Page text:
Acute kidney disease edited 1
Acute kidney disease
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Acute kidney disease can affect people’s body capability to clean blood or manage
blood pressure. Also, it affects the production of red blood cells and vitamin D
metabolism required for bone health. The disease causes a build-up of unwanted
products in blood and interferes with the kidneys’ ability to keep the correct
balance of fluid in the body. This disease has numerous effects on the individual. It
affects the patient’s health by deteriorating his/her renal function. It does not only
affect their health but also depletes their resources during treatment. Treatment of
this disease is very expensive; thus, it requires more money to cater for the
services. In the case of cost, the family where the patient belongs feels the effect.
The family uses their wealth to cater to the patient’s treatment, and in most cases, it
leaves them poor. In the worst cases, the disease can kill the patient, taking away
one member of the family. The disease leaves individuals or families struggling
after the depletion of their wealth. For instance, if the family lost the person who
was the breadwinner, members of that family are left struggling with no one to
provide for their needs. Due to the increase of the disease among people (for
instance, the disorder is estimated to affect 37 million individuals in the US where
fifteen percent are adult population), more individuals are admitted to hospitals.
More finance is used to find interventions of eradicating and control the illness,
instead of that cash be put on developing the economy of a country. Therefore,
affecting the economy negatively.
Acute kidney disease is a condition that affects the functionality of kidneys and
makes them stop working properly. It presents as pathological troubled
discretionary and renal excretory function. The disorder is caused by a continuous
decrease in kidney functions that leads to terminal damage. At this period, there is
adaptation and variation in the still-working glomeruli that aid the kidneys to
function normally. Those glomeruli, thus, encounter an increase in pressure via
hyper-filtration. The discharge of various growth factors and cytokines results in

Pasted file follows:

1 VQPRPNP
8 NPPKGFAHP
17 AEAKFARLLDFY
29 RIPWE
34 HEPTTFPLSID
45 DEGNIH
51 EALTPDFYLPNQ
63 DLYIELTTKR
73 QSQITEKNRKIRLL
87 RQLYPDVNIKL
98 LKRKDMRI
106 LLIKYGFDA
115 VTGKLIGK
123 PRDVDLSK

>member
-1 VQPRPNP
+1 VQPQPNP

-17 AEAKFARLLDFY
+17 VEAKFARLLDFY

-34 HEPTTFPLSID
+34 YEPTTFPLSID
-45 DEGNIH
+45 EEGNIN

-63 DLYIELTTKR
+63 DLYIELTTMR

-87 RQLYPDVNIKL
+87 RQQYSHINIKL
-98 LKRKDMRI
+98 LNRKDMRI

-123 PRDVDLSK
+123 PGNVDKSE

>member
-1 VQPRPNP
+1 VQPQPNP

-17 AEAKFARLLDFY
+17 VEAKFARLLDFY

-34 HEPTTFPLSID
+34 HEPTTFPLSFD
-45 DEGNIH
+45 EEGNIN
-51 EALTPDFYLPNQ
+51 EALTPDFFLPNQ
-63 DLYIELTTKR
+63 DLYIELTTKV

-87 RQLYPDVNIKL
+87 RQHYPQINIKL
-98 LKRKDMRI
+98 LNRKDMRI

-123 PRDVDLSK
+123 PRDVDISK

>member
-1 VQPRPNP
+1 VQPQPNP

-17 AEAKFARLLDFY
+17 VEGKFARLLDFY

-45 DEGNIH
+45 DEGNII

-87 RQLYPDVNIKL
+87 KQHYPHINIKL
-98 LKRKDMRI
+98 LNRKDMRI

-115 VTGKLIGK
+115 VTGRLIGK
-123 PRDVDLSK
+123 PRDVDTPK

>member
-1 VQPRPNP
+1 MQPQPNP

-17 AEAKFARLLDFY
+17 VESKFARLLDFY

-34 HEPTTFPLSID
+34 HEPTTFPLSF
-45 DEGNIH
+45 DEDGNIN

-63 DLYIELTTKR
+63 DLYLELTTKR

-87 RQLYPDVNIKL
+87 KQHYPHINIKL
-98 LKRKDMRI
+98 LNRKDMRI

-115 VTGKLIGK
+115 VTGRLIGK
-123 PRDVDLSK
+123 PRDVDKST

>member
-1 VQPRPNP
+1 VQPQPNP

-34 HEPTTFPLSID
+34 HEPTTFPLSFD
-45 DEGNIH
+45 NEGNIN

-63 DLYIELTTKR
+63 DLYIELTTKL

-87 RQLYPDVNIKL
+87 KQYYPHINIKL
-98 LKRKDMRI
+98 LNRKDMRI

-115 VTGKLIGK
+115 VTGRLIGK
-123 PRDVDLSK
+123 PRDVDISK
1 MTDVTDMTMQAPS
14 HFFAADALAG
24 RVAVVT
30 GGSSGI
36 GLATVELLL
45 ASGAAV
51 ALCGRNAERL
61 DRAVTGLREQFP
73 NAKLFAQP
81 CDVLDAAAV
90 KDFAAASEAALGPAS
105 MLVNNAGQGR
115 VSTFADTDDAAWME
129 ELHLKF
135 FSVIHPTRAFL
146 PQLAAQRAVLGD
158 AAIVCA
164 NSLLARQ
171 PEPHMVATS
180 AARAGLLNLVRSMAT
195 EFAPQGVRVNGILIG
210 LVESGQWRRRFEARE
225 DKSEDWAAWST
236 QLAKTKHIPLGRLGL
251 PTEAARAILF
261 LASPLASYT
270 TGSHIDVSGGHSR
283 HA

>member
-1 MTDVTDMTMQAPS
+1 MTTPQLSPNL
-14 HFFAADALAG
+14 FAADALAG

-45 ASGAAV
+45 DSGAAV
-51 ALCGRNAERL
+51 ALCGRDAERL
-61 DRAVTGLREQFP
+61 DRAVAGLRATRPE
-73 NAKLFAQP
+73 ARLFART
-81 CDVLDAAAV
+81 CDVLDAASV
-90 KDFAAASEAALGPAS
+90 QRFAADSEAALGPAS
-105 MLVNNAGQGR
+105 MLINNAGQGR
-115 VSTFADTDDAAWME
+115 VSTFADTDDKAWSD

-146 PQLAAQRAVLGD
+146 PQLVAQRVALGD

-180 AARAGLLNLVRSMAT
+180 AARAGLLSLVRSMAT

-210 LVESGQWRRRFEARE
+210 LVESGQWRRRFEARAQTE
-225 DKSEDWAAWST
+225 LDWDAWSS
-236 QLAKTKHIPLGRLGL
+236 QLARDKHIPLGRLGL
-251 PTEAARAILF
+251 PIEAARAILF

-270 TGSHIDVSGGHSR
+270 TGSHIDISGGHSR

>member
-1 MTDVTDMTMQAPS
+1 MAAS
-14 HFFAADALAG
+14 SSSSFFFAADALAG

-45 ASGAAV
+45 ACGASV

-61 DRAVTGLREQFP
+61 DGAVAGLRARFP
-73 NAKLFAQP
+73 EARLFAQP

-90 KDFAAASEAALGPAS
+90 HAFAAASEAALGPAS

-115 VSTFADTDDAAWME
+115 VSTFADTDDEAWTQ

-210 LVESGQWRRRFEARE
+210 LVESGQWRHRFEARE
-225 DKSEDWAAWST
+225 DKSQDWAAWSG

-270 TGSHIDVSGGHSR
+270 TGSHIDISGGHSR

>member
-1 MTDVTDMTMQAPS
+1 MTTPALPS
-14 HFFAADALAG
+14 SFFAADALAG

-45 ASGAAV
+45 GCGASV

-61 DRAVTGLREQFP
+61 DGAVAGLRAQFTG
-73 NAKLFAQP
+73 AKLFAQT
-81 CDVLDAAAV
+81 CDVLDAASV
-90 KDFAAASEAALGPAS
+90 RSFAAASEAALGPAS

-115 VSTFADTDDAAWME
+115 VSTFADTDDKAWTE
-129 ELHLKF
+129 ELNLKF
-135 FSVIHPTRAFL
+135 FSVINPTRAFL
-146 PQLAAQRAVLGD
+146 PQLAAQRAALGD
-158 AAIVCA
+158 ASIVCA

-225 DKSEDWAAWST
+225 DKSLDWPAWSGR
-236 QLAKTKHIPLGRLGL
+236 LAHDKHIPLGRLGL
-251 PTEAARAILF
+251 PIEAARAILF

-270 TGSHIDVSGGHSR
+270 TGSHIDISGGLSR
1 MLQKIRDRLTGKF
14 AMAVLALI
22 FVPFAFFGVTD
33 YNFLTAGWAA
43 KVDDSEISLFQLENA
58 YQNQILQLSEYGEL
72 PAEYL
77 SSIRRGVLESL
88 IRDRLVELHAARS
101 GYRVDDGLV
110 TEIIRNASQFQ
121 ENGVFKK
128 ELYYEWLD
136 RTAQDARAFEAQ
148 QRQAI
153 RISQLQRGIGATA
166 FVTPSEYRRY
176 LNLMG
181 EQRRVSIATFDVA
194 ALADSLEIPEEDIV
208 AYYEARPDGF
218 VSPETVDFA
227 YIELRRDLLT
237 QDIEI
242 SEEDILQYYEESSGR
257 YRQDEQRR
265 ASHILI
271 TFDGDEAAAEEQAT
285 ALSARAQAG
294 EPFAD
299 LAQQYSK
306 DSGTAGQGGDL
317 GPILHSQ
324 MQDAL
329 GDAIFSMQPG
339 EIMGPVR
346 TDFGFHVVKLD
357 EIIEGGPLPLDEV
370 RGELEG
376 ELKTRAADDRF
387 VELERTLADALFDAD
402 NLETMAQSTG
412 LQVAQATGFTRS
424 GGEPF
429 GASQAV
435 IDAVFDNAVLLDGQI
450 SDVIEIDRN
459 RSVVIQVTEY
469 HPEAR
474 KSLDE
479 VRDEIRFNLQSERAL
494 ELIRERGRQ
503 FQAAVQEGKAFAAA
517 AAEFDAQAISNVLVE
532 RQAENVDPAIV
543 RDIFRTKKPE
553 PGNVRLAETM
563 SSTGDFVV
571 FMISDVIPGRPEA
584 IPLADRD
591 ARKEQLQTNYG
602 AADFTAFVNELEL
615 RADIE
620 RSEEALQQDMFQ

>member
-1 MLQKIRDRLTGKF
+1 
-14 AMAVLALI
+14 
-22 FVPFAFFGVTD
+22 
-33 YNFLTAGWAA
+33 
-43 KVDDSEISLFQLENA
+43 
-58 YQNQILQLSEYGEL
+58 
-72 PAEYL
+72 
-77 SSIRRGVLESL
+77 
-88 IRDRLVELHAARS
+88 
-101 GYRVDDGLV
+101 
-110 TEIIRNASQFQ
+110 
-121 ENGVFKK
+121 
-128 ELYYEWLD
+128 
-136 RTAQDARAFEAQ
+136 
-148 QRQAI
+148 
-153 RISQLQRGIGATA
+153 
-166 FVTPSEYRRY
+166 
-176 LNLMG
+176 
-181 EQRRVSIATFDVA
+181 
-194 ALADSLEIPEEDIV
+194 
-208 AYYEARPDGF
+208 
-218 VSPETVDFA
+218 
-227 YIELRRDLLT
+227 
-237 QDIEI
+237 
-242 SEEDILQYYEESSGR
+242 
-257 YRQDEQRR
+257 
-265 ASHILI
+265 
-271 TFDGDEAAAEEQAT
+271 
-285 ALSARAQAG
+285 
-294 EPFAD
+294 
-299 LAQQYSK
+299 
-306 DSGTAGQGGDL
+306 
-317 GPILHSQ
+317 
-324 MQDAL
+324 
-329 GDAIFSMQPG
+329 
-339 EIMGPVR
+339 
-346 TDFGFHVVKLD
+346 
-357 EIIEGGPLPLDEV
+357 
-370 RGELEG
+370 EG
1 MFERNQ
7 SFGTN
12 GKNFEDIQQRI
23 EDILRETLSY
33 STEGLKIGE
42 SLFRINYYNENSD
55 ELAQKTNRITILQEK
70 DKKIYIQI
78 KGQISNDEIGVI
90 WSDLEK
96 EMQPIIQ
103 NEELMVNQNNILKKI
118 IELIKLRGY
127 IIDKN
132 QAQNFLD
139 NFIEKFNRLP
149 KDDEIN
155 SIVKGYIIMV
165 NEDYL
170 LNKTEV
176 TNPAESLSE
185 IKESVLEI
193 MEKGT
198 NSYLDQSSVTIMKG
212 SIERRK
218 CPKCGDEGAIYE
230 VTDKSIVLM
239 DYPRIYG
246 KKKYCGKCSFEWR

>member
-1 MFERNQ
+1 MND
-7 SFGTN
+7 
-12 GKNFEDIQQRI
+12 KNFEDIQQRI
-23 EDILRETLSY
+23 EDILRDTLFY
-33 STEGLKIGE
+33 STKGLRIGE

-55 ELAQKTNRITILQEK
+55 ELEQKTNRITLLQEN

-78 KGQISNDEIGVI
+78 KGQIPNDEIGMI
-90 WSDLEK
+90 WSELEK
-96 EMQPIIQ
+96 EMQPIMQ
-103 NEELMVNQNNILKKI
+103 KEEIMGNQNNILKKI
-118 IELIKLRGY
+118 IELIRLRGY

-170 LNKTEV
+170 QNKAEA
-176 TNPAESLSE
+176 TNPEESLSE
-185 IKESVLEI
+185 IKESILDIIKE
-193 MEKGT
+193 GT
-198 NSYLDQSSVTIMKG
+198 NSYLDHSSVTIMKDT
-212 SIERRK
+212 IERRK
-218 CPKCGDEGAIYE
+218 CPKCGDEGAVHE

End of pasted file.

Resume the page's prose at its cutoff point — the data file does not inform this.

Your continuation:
hyperplasia and hypertrophy. During this time, glomeruli function ability suffers
because of the extreme demands on them, resulting in upsurge proteinuria and
permeability. Amplified protein absorption in the proximal tube is straight
nephrotoxins, which can further weaken the function of the kidneys. The disorder
has four phases, namely, decrease in excretory function, the disruption of
electrolyte balance and over-hydration, reduction in renal discretion function, and
toxic organ impairment. These disorder-associated physiological changes are
altered tubular management of creatinine, lessened glomerular filtration rate,
decreased potassium secretion, and decreased sodium reabsorption, among others.
The disorder can develop quickly in less than a few days. It can be deadly and
needs intensive treatment, although it may be reversible. An individual with good
health might recover fully and have normal kidney function. An ethical issue
concerning this disorder is the appropriate withdrawal or initiation of dialysis. The
issue is inherent when a healthcare provider cares for a person with this disorder.
The conflicts about the decisions to withdraw or withhold dialysis frequently
involve vulnerable patients like elderly ones or those with intellectual impairment.
The clinical manifestations are reduced urine output, shortness of breath, nausea,
fatigue fluid retention leading to swelling of the patient’s ankles and legs. Also,
increased serum creatinine levels, increased potassium, metabolic acidosis,
seizures, among others. When an individual has signs and symptoms that suggest
he/she is suffering from this disorder, the doctor may recommend certain
procedures and tests to verify the patient’s diagnosis. These procedures and tests
may include urine tests where analyzing of patient’s urine samples might show
abnormalities, which suggest kidney disease. Urine output measurements test may
aid the doctor in determining the cause of the disorder. Another procedure is a
blood test, which may reveal increasing levels of creatinine and urea. Imaging tests
like computerized and ultrasound tomography can be used by doctors to see the
kidneys. Lastly, getting a sample of kidney tissue for a lab test. Some of the
abnormalities associated with this disorder are renal agenesis, renal hypoplasia,
many ureters, and dysplasia. In contrast, the normal finding is urine output.